November 08, 2018

Dr. Jo: How Sara Josephine Baker Saved the Lives of America's Children

Written by Monica Kulling
Illustrated by Julianna Swaney
Tundra Books
978-1-101-91789-3
32 pp.
Ages 5-8
October 2018

Sara Josephine Baker (1873-1945) had always been an unconventional person. She didn't hold by conventions that only boys played ball and climbed trees and became doctors. Fortunately, the Women's Medical College of the New York Infirmary had been established in 1868 and accepted her as a student of medicine. But, after setting up a practice with a fellow female physician, Florence Laighton, in 1898 and providing excellent care to her patients, Dr. Jo realized she did not have enough patients to stay in business and instead she became a health inspector for the city of New York.

Working in the neighbourhood of Hell's Kitchen, Dr. Jo was saddened to see so many immigrant families living in harsh conditions and subject to terrible illnesses and health issues, especially the children. She helped establish courses for midwives, nurse visits for new mothers, milk stations, and antiseptic beeswax containers for silver nitrate drops used on newborns. She even designed infant wear that was less restrictive and could regulate temperature–preventing heatstroke from typical swaddling–in babies. Her efforts on behalf of the children helped reduce New York City's infant mortality rate to levels not seen in other major American cities.
From Dr. Jo: How Sara Josephine Baker Saved the Lives of America's Children by Monica Kulling, illus. by Julianna Swaney
Monica Kulling always tells a good story in her illustrated biographies. (Check out all the books in her Great Ideas series including Clean Sweep! Frank Zamboni's Ice Machine and Zap! Nikola Tesla Takes Charge) She knows the right balance of information and text to educate and enlighten. Although she provides a brief page "More about Dr. Jo" with a few more details, Monica Kulling never makes the information read like an encyclopedic notation about the doctor's accomplishments. Instead, it focuses on Dr. Jo's motivations and achievements in terms of service to others, specifically children. Young readers will know about pediatricians, hopefully through their own health care, but will be surprised to learn that Dr. Jo was the first. Moreover, they will learn about a time and place when health was not a given, and the most vulnerable, children such as themselves, needed someone to advocate for them and care enough to help. Personally I appreciated hearing about a woman who broke down barriers in the medical field while managing to do extraordinary things.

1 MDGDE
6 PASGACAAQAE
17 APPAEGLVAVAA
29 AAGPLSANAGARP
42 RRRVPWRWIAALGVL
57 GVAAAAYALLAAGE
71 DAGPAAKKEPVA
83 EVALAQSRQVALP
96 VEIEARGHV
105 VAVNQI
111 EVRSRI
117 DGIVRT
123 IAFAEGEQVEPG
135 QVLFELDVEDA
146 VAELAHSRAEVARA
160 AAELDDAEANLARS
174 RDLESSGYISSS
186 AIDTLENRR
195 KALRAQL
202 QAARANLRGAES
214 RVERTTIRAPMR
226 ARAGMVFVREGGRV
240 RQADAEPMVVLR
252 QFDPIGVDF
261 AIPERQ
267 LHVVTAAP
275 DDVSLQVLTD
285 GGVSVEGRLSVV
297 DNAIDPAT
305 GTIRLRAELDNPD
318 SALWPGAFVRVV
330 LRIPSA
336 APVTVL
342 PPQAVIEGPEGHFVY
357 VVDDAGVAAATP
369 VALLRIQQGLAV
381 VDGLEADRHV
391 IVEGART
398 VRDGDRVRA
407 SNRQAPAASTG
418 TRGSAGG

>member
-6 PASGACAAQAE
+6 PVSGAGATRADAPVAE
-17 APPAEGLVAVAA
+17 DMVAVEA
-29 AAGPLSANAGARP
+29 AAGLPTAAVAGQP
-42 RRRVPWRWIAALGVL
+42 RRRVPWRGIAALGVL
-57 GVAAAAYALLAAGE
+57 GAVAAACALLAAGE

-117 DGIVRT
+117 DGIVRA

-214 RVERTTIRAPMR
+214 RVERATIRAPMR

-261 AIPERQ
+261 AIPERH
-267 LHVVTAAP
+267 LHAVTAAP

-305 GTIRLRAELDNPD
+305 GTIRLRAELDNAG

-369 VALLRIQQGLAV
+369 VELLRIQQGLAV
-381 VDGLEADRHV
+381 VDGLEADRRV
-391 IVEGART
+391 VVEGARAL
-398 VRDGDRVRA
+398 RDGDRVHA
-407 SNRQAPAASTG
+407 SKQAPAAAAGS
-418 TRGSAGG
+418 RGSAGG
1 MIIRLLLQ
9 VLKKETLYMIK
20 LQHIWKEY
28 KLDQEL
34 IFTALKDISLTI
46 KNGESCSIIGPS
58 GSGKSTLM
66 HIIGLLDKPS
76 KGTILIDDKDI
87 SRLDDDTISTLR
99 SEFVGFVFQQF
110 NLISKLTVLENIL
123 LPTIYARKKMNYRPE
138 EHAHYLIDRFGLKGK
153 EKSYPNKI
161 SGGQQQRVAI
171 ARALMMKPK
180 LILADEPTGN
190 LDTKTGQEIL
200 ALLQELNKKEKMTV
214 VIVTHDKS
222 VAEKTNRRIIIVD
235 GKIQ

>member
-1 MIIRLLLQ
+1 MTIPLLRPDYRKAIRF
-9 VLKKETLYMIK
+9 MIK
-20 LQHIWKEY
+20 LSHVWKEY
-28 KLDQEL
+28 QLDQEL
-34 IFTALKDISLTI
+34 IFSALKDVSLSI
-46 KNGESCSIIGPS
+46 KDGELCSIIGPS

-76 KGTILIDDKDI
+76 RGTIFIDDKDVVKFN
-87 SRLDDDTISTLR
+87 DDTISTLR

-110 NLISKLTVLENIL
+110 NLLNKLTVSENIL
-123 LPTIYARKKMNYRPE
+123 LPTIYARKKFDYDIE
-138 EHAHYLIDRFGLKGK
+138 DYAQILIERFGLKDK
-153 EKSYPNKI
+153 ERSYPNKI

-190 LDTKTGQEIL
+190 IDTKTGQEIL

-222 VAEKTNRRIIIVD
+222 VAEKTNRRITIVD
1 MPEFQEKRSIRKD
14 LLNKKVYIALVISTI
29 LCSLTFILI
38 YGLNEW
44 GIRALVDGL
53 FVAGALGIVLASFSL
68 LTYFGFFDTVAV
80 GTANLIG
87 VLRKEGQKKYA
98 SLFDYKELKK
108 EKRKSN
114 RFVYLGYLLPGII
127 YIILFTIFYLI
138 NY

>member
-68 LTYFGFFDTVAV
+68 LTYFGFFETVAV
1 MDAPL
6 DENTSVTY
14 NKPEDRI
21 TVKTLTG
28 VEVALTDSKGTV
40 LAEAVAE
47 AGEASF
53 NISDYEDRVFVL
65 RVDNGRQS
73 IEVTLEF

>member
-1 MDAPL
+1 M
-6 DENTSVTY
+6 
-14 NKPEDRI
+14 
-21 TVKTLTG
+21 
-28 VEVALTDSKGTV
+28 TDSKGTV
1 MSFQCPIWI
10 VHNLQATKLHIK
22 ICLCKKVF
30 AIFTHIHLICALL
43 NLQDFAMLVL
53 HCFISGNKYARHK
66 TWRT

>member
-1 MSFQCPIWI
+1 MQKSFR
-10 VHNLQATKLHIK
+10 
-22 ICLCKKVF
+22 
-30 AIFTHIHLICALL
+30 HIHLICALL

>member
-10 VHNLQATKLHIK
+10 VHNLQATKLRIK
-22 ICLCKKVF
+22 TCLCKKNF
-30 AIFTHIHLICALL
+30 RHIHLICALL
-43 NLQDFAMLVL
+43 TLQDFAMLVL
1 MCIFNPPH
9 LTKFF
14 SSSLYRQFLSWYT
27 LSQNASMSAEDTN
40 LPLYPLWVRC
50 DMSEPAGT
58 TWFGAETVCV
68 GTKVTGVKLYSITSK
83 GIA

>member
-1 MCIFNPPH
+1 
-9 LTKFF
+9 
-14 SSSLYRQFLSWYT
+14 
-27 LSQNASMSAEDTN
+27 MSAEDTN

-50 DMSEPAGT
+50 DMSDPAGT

From Dr. Jo: How Sara Josephine Baker Saved the Lives of America's Children by Monica Kulling, illus. by Julianna Swaney
Monica Kulling's stories come to life with exceptional illustrators like American artist Julianna Swaney who balance the real with the fictionalized. Images depicting the conditions of Hell's Kitchen would have been tragic yet Julianna Swaney shows the reality with a subtle touch of colour and shape. It is honest without being scary, and bright without being saccharine.

Learning about great people through illustrated biographies is always a winner for children. There's history being told but at a level relevant to them. I'm especially delighted that Monica Kulling has shared one about a female physician who never let societal conventions hold her back and was able to achieve much good by not doing so. It's an important lesson for all of us.

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A free educator's guide for Dr. Jo is available from Tundra Books at https://tundrabooks.files.wordpress.com/2018/05/dr-jo_educator-guide.pdf

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